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No reason to buy 3.5"

Posted: Tue Dec 12, 2006 3:45 am
by perplex ... aptop_hdd/

After 2.5" HDDs such as these start being available, there won't be any reason to buy 3.5" for "silent" computer users.

Posted: Tue Dec 12, 2006 4:07 am
by nutball
Well I can think of two reasons why 3.5" might still be attractive for some time to come:

- performance
- price

I think it's overblowing things a bit to say that neither of the above are important to any "silent" computer user.

Posted: Tue Dec 12, 2006 5:05 am
by jaganath
300GB is pretty amazing though. It seems like only a few months ago 160GB was the maximum. I haven't even used up the 100GB I already have, so 300GB would probably last me for a very long time.

Posted: Tue Dec 12, 2006 5:32 am
by andyb
Nutball is totally right even though his name suggests otherwise :wink:

I wouldnt buy one for my laptop for sure (not that I own one) mostly because they are physically higher than the standard 9.5mm and wont fit the vast majority of laptops, and because they are damned slow.

I would rather have a 160GB 5400rpm drive that fits a laptop, and have external storage for the rest.

It terms of achievement this is no miracle, the platter density has been increased from 80GB to 100GB but an additional platter has been added for the 300GB model.

The 200GB 2-platter model that is the standard 9.5mm high looks good until you get to the performance which sucks.


Posted: Tue Dec 12, 2006 6:41 am
by plympton
But a slower, low-power drive is just awesome for HTPC uses - the original Tivo used just a 4200 rpm drive.. or maybe a 5400 rpm. Anyway, TV storage doesn't need a fast rpm drive, as it's just pulling large blocks off in sequence (that is, assuming you've designed the filesystem correctly...).

I'd take one (or 2) of these! :-)


Posted: Tue Dec 12, 2006 7:25 pm
by Longwalker
HTPCs are a niche use. A large niche, but still a niche. For general computing, performance differences between 2.5" and 3.5" drives are far from irrelevant.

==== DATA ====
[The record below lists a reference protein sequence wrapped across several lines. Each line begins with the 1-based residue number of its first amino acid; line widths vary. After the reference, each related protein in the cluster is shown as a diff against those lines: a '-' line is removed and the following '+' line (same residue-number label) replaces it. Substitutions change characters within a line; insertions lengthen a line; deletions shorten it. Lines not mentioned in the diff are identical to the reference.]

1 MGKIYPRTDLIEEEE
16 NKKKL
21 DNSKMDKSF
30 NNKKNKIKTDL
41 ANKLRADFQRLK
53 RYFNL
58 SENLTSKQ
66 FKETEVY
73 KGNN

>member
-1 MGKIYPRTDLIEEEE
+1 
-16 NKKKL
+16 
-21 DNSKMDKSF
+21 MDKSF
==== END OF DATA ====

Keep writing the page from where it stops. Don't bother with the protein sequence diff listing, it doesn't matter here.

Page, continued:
Seagate's 7200.10 drives have an average seek of 8.5ms and will do a 78MB/s sustained transfer rate. None of the mobile drive makers even publish sustained data transfer rates in their specifications. Benchmark results land in the range of 20-40MB/s range. As for seek times, the typical 2.5" drive has an average seek of 12ms. These differences--especially the transfer rate--are very noticable in normal use.

Posted: Wed Dec 13, 2006 4:46 pm
by andyb
"Longwalker" the useability will depend on the use and the user.

I wouldnt touch a 4200rpm drive with a 30ft pole, but a modern 5200rpm drive is perfectly useable for "non-performance needs". If your needs are performance based then performance is higher up the list than noise, and a quietish desktop drive will be fine, however a HTPC doesnt need a lot of performance so its not an issue at all.

I still wouldnt touch these drives myself, I would wait a few months for a "performance 5400rpm drive" :P to turn up with a 300GB capacity.


Posted: Wed Dec 13, 2006 6:40 pm
by crypto
HTPCs can require high performance hard drives. In some cases the HTPC may be recording from multiple HDTV sources while the user is watching an HDTV program and at the same time the HTPC may be flagging commercial on already recorded programs.